ovember is the month of remembrance and gratitude. What or whom are you grateful for?
As we all go through the hustle and bustle of the day (especially during the holidays), it is easy for us to forget that the art of giving thanks is more than just a polite thing to do, or a necessary manner to teach our children. Rather, at its heart, the entire practice of gratitude is a very healthy exercise for one’s whole life, both as an adult and a child.
It is well-known that a practice of gratitude is positively linked to one’s level of overall happiness. Furthermore, when gratitude is instilled at a young age, our children can grow into happier people. As parents, don’t we all want our children to be happy?
The practice of gratitude is emphasized throughout the year and especially throughout this month of November. However, at times, the "attitude of gratitude" appears to fall flat for some people, especially children. Why? Perhaps it’s because, we as parents, have guided our children through the motions of saying, “thank you” and writing thank yous, but we have forgotten to help our children reflect on why they are thankful, what they feel, and what they are truly grateful for.
According to The Raising Grateful Children Project at UNC Chapel Hill, gratitude has four parts: Notice, Think, Feel, and Do. Specifically, the Project identified that when you are truly grateful you first notice and recognize what you have in your life. Next, you think about why you have received a gift, who played a role in making it possible, and why that person did so. Third, you feel the positive emotions that come from receiving a gift from another person and connect those feelings to the real gift you received (such as kindness, generosity or love shown by another). Lastly, you "do" some form of action that expresses your appreciation.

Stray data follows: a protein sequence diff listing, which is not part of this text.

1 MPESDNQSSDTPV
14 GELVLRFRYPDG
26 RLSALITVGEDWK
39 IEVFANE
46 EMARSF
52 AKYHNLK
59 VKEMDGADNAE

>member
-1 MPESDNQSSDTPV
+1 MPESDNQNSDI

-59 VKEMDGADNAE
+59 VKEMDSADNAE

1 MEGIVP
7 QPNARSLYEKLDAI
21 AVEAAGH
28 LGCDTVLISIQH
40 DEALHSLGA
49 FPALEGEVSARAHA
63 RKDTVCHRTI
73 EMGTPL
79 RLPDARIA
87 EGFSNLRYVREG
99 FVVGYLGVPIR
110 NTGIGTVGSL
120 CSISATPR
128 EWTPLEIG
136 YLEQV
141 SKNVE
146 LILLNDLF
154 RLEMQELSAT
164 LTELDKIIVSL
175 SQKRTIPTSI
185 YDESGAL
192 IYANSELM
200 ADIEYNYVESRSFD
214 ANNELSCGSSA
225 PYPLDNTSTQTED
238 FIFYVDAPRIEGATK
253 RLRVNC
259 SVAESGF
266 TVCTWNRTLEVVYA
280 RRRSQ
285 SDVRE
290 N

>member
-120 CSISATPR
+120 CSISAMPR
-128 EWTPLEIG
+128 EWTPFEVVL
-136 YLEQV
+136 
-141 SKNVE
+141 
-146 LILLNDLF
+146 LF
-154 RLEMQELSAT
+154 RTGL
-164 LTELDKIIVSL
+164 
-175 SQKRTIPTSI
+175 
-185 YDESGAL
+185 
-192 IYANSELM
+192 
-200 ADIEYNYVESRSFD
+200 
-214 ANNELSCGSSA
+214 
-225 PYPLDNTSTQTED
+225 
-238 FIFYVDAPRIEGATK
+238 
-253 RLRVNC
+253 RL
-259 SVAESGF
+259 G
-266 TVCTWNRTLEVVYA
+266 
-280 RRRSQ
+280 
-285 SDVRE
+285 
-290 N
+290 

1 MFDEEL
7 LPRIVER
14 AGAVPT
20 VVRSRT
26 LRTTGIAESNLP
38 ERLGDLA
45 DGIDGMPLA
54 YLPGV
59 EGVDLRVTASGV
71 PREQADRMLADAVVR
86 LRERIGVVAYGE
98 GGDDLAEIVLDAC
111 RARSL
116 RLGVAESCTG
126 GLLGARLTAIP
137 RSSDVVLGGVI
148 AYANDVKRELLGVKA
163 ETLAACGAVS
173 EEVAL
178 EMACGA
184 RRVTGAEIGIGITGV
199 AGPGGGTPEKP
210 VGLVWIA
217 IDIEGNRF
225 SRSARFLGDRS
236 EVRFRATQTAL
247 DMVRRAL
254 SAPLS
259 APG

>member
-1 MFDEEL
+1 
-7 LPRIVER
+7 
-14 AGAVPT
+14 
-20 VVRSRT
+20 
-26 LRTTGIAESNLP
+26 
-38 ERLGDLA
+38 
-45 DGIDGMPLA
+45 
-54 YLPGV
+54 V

In our world today, it seems that we as parents are very good at staying focused on this last step of "doing," having our children say, "thank you" for a gift. Whether it is due to a lack of time, lack of focus, multiple commitments, or just not realizing it, as parents we do not always ask or reflect with our children on why they believed they received a gift and what the gift-giver made them feel. These additional steps are crucial in truly expressing and feeling gratitude and its exponential benefits.
So, how do we get there? Well, start small. Teaching children the art of gratitude can be hard because by its nature, it is a very abstract topic. However, once your child exhibits a habit of “doing” the thanks, i.e. taking the actions of thanking another for something they received, you can begin a dialogue of asking reflection questions. Specifically, focus on their recognition of what they are grateful for, why they are grateful, how they feel about the thing they are grateful for, and then what they want to do in response to express their true feelings. You might also want to model for your child how you yourself thought, felt, and responded to another person for a gift you were grateful for in your life.
In the end, the goal is to not increase the "tasks" we have to do, but rather expound upon the good things in our life and why they make us feel good. Happy Thanksgiving! God Bless!
If you or someone you know is a mother in need of a group of mothers to share with and grow her own village, please visit our website at the link below and register to be a Mother of Monica. Go to https://stmonica.net/ministries/fellowship groups/moms.
By Cheryl Thode